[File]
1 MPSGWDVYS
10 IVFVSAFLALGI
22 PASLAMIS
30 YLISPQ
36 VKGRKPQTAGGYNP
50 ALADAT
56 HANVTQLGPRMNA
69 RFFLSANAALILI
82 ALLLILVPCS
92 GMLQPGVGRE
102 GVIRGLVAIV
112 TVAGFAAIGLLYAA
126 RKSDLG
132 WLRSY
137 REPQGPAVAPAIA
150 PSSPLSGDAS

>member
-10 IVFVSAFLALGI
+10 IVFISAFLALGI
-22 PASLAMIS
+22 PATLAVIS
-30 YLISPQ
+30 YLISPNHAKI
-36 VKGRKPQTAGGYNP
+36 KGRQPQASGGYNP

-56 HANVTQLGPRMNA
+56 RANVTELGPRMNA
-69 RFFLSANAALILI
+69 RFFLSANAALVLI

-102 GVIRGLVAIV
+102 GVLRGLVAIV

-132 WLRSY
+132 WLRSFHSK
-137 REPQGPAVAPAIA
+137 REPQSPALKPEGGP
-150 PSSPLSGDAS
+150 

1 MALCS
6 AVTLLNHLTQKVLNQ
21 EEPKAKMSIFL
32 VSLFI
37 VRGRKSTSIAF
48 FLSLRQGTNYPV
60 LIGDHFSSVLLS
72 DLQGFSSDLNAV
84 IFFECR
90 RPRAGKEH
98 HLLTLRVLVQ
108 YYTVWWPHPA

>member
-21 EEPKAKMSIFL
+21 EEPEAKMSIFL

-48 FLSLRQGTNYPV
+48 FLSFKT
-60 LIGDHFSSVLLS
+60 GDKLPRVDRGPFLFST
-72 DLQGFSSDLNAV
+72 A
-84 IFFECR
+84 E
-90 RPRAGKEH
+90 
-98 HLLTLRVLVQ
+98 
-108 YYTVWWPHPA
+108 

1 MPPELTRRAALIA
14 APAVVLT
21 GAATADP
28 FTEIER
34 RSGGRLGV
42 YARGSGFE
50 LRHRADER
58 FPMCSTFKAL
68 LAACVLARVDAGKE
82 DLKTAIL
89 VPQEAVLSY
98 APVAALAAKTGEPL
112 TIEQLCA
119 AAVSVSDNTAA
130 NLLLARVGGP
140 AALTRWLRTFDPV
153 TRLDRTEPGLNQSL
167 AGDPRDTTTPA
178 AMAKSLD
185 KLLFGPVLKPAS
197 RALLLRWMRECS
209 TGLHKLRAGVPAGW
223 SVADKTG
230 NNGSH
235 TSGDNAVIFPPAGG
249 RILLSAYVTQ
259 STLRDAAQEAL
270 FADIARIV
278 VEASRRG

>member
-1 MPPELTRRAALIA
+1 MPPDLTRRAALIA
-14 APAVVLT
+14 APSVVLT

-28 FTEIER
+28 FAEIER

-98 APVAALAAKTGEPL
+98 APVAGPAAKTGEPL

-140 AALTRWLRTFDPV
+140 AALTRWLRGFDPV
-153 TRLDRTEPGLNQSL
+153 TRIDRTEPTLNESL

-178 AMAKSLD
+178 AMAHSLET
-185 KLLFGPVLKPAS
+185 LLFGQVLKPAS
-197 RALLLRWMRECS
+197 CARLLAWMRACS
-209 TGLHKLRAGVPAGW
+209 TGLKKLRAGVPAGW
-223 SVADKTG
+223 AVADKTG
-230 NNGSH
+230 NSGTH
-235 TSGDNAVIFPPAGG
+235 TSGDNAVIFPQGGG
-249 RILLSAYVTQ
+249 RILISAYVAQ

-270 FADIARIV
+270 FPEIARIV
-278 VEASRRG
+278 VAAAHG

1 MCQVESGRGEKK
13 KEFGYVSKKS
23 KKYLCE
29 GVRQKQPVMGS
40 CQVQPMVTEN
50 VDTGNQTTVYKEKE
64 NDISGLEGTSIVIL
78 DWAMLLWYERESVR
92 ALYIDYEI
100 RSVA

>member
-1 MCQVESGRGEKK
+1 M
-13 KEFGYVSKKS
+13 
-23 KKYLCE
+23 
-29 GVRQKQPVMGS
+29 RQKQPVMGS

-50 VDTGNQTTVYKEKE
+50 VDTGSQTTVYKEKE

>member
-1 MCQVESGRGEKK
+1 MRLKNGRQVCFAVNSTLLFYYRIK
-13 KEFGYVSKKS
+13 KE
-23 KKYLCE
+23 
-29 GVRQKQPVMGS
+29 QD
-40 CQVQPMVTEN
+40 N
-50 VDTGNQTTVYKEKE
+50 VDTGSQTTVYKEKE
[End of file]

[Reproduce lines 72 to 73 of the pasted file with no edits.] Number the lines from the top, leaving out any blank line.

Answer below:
42 YARGSGFE
50 LRHRADER